Elie Wiesel: the perils of indifference

By Chris McCarthy

For the person who is indifferent, his or her neighbours are of no consequences. Their lives are meaningless. Their anguish is of no interest. Indifference reduces the other to an abstraction.

Elie Wiesel, Washington D.C., 12 April 1999

For many who survived Hitler’s death camps the harrowing memories were unutterable. Some lacked the capacity to rationalise the organised cruelty inflicted by their fellow man. Others struggled to construct a description that adequately captured the unfathomable horror. For some they neither wanted to understand nor tried to describe their experience; every fresh retelling only brought recycled suffering.

For ten years Elie Wiesel didn’t write about his time in the Nazi concentration camps. Born in 1928 in Sighet, Transylvania [now part of Romania], Wiesel grew up in a Jewish community. In 1944 the Nazis arrived to ‘cleanse’ Sighet and Wiesel’s family were swept up and trucked west. At Auschwitz he was separated from his mother and youngest sister, never to see them again. At Buchenwald he watched his father succumb to malnutrition, dysentery and guard brutality.

In the mid-1950s, just before moving to New York City after a spell as a teacher in Paris, Wiesel wrote about his experience in the camps for the first time in the book Night. He subsequently wrote numerous plays, novels, essays, and short stories and his corpus of work now forms an important part of Holocaust literature. He was awarded the Nobel Peace Prize in 1986 in recognition of his message to mankind of “peace, atonement and human dignity”.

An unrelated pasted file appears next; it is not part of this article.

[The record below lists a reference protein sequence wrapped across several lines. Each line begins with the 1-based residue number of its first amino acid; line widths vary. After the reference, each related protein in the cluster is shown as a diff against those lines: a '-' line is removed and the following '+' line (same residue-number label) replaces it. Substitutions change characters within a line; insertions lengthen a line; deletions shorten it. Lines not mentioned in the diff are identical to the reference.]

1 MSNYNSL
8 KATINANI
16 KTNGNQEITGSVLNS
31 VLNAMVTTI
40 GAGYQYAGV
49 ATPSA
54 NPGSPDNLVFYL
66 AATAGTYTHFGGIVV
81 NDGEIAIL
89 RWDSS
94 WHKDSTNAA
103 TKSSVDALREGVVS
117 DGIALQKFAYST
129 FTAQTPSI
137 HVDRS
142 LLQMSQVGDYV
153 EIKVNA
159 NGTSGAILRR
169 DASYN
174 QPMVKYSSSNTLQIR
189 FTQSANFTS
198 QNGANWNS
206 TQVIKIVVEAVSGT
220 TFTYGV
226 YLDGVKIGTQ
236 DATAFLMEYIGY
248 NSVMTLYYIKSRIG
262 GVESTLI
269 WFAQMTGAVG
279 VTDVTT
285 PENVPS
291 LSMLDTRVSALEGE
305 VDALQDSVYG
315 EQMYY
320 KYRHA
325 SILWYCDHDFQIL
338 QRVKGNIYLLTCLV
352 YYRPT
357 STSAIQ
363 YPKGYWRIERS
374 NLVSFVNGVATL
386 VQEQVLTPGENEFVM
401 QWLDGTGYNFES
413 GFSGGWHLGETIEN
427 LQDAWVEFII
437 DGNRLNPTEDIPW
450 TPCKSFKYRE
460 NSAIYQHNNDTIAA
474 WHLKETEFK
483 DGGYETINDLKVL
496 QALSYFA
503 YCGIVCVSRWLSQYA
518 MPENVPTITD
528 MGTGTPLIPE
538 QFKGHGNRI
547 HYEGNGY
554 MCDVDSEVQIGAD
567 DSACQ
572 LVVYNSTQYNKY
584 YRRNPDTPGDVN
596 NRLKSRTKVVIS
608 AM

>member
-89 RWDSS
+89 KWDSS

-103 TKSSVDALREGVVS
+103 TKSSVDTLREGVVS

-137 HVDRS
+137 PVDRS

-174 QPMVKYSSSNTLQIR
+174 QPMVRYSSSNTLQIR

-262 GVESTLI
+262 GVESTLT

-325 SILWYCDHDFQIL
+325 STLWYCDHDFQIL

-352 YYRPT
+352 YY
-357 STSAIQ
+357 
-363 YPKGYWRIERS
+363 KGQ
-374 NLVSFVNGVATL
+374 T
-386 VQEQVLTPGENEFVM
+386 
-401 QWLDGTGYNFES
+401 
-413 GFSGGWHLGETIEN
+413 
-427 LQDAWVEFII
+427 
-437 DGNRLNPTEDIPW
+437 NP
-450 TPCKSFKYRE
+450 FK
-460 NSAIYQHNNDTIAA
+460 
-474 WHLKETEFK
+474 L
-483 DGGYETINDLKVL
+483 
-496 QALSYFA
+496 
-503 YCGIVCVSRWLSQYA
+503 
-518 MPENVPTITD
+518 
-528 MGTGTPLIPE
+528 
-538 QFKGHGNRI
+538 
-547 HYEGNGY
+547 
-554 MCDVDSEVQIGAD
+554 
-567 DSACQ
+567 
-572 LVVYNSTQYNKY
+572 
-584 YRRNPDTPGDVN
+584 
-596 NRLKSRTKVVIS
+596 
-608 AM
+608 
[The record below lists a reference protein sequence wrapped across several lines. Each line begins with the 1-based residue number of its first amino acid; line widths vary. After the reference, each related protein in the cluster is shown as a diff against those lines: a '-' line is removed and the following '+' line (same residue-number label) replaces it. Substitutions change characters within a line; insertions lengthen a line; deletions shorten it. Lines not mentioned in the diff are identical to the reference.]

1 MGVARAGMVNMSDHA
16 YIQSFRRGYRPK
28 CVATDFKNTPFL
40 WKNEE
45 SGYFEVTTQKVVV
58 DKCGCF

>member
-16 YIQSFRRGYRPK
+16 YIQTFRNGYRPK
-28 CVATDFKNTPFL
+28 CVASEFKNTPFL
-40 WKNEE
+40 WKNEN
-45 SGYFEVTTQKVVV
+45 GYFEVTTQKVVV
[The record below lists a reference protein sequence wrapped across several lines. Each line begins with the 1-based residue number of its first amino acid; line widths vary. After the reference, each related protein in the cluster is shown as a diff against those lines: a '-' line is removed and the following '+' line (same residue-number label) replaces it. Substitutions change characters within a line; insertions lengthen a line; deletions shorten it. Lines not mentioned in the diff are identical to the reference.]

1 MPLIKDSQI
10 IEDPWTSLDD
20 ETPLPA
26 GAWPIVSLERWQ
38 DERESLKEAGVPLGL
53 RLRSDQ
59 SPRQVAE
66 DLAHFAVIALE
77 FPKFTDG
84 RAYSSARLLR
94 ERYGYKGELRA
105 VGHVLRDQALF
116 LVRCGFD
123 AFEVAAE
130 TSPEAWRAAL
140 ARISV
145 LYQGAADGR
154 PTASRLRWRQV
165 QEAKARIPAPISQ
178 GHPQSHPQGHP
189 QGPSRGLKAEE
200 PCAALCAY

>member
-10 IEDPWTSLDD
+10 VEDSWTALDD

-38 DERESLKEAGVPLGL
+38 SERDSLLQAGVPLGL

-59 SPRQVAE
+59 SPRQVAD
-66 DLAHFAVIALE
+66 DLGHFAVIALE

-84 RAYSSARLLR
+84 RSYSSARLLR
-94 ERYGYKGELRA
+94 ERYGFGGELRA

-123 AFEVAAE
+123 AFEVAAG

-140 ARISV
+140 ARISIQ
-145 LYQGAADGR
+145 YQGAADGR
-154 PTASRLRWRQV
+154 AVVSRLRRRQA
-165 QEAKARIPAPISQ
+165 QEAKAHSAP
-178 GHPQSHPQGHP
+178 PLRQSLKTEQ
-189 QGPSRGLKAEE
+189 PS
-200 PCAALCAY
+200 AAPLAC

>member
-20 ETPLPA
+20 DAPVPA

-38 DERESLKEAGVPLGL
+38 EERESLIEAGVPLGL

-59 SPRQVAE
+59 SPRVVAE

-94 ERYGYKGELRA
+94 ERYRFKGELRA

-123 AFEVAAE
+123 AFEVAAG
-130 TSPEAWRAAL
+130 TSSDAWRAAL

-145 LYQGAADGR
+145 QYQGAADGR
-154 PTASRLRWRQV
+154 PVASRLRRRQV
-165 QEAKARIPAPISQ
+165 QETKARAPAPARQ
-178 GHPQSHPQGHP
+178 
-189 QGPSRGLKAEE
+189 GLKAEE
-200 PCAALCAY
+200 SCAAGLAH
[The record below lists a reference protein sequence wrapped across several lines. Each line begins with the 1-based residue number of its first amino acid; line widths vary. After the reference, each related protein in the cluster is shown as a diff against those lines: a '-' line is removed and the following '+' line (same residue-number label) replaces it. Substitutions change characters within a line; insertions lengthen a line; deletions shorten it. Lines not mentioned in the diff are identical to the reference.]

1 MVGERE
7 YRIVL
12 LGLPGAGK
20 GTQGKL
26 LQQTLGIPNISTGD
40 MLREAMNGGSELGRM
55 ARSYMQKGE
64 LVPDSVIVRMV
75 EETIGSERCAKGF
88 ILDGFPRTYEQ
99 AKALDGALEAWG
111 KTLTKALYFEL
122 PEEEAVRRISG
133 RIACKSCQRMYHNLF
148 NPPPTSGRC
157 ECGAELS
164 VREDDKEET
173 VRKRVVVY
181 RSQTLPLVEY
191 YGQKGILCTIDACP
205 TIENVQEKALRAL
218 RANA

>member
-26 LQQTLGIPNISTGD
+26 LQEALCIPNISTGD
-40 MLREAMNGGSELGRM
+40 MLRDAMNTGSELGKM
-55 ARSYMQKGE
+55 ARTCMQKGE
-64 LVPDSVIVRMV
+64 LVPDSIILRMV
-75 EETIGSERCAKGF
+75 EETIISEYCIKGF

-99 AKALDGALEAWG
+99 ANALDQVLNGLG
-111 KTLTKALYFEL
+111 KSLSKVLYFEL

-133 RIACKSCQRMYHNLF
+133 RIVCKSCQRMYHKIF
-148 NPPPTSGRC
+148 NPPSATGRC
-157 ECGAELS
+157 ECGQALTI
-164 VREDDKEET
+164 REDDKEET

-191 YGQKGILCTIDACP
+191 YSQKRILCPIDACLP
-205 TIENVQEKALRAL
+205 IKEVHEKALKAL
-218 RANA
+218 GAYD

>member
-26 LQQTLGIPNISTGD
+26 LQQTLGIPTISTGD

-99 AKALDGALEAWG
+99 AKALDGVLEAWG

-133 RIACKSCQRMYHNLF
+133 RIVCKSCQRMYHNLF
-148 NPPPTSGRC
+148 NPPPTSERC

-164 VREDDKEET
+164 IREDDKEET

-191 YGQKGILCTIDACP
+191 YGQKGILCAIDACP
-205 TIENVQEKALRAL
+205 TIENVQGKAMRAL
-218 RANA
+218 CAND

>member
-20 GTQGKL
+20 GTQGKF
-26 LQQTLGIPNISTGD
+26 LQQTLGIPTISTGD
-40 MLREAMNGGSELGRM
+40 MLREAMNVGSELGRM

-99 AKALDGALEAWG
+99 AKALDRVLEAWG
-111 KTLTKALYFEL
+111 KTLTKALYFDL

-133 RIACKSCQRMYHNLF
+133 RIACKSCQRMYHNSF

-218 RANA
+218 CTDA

In April 1999 Wiesel was invited to speak to President Clinton and assembled guests at the White House. Reflecting on the litany of failures of the “vanishing century” he gave a powerful, poetic and stirring oration about the dangers of indifference towards the suffering of others. Interspersed with his experiences during the Holocaust, the speech is invested with moral authority and emotional appeal.

He opened the address by recalling his state of mind the day after being liberated from Buchenwald, capturing beautifully his sense of numbness. It is told using a detached, third person perspective that gives it a story-like quality:

He was finally free, but there was no joy in his heart. He thought there never would be again. Liberated a day earlier by American soldiers, he remembers their rage at what they say. And even if he lives to be a very old man, he will always be grateful to them for that rage, and also for their compassion.

The bulk of his speech is given to exploring the state of indifference and its chilling consequences. It’s more thana tempting condition, Wiesel proposes, allowing us to live normally and enjoy a fine meal as the world around us experiences harrowing upheavals. It’s also a seductive proposition because it’s awkward to be involved in another person’s pain and despair. In a deeply personal reflection, Wiesel recalls how it felt to be the subject of that apathy, and why it was the indifference of God that was the most difficult to reconcile: